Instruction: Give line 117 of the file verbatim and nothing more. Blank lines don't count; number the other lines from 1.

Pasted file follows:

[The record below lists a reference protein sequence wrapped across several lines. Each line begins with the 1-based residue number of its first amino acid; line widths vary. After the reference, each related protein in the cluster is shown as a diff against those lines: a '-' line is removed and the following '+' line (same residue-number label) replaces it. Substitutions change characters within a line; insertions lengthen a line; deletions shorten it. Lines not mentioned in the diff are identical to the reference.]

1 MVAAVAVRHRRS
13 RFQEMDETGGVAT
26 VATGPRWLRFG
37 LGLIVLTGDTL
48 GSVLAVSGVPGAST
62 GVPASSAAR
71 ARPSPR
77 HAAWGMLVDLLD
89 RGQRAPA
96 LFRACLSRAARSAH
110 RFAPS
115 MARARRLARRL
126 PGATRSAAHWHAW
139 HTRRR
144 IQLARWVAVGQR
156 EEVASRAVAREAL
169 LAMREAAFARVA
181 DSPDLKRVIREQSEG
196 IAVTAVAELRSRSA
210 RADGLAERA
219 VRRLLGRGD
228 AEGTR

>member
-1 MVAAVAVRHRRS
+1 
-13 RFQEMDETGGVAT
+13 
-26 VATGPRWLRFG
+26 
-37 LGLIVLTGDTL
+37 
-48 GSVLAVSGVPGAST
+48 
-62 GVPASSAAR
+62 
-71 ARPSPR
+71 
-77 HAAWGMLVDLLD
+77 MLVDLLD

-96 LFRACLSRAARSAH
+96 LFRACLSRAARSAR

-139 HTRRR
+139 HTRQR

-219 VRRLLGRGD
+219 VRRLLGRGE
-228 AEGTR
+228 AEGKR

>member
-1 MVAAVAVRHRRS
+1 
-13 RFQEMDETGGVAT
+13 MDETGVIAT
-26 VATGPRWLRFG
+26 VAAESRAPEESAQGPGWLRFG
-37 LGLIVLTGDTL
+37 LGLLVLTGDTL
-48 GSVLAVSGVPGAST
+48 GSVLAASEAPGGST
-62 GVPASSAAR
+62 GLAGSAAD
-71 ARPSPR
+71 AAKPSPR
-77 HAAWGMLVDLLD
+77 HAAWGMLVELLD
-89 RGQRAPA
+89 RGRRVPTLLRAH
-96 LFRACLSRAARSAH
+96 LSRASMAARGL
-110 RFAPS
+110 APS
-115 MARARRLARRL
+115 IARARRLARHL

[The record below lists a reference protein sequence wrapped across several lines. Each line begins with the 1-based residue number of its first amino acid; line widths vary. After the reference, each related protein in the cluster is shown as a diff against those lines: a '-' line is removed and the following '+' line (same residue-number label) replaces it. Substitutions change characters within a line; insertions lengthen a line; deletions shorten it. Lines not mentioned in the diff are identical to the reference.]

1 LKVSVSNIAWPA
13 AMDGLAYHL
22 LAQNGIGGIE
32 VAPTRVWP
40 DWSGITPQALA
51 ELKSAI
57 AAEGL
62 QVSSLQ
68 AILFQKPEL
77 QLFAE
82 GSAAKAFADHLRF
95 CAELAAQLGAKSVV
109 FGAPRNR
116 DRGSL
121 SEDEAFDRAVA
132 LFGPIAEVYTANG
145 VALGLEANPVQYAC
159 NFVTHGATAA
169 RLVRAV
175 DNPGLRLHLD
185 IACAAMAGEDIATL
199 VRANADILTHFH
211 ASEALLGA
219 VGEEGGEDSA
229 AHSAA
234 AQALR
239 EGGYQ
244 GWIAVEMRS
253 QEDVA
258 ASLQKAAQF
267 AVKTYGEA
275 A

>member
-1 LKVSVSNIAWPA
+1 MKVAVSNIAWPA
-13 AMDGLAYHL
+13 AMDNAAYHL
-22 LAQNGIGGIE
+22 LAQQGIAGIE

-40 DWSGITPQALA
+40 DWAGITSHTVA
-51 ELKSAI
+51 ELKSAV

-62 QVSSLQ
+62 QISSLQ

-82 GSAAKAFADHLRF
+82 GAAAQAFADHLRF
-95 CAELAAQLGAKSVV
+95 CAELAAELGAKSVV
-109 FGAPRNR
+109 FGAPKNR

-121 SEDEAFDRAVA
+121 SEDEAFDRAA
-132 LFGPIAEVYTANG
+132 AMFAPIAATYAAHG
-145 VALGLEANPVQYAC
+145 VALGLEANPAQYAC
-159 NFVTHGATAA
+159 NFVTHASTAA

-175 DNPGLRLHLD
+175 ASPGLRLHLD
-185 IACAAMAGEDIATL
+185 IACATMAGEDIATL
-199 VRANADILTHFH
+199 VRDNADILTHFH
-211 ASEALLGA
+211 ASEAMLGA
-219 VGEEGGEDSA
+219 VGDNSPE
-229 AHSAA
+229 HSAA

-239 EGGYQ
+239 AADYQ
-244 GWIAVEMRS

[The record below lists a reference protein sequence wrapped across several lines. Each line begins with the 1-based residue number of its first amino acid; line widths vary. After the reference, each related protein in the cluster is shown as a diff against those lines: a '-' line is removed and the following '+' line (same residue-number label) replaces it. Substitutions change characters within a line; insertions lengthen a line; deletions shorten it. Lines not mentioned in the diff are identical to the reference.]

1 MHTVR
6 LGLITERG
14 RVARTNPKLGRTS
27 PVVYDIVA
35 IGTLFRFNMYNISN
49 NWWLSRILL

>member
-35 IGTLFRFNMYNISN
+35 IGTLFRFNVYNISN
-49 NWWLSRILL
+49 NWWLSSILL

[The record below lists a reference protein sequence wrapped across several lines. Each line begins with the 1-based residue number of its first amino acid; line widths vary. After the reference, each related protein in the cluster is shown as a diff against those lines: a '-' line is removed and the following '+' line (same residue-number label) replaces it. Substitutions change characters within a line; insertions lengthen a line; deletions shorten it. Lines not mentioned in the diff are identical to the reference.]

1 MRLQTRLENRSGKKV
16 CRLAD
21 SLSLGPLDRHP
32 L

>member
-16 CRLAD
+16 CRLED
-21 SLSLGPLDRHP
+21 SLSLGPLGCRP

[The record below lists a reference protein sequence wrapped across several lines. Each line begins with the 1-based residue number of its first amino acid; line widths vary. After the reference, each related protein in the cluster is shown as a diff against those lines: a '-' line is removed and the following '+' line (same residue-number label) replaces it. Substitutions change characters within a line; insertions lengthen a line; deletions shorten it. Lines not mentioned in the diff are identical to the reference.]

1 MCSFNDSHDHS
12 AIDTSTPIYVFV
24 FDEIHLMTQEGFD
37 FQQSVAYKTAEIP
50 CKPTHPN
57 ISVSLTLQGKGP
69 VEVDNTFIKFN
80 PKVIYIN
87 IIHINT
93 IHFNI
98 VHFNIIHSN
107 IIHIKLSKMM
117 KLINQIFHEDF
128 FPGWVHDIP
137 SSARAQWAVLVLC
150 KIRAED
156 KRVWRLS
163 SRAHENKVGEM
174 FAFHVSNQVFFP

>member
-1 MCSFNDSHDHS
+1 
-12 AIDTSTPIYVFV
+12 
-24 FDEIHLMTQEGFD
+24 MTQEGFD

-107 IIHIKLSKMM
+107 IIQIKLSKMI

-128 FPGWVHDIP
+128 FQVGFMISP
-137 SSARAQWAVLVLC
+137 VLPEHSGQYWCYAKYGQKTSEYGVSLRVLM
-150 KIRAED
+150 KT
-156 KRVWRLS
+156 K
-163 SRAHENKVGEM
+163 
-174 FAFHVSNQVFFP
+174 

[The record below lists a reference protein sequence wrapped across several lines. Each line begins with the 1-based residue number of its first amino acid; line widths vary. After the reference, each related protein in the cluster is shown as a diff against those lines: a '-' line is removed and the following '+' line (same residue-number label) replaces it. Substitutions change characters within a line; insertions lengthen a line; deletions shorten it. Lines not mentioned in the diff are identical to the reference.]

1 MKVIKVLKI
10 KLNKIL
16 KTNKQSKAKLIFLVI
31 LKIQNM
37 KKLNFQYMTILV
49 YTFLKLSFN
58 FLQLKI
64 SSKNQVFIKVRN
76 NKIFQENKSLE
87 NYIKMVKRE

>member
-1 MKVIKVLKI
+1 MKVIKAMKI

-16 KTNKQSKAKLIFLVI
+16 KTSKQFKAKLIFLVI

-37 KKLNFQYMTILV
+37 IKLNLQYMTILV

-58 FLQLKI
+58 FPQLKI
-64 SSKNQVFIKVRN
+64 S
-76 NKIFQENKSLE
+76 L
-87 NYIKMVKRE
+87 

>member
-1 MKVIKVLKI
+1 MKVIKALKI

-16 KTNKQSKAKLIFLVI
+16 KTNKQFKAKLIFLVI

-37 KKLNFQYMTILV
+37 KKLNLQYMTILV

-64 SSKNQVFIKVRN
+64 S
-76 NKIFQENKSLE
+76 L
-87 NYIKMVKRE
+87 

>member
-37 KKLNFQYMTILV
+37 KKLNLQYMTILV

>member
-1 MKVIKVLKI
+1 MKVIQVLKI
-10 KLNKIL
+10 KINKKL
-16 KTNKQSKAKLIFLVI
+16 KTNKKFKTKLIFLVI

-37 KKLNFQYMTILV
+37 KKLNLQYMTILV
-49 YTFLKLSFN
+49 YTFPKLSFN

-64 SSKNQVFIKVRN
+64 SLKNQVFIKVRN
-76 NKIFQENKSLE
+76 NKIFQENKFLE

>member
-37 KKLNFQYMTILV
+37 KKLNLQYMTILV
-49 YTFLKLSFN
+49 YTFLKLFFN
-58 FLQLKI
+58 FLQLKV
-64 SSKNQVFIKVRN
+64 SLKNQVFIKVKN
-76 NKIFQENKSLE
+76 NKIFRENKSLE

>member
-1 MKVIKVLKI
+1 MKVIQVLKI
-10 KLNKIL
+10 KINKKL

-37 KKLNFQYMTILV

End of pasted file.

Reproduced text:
+51 ELKSAV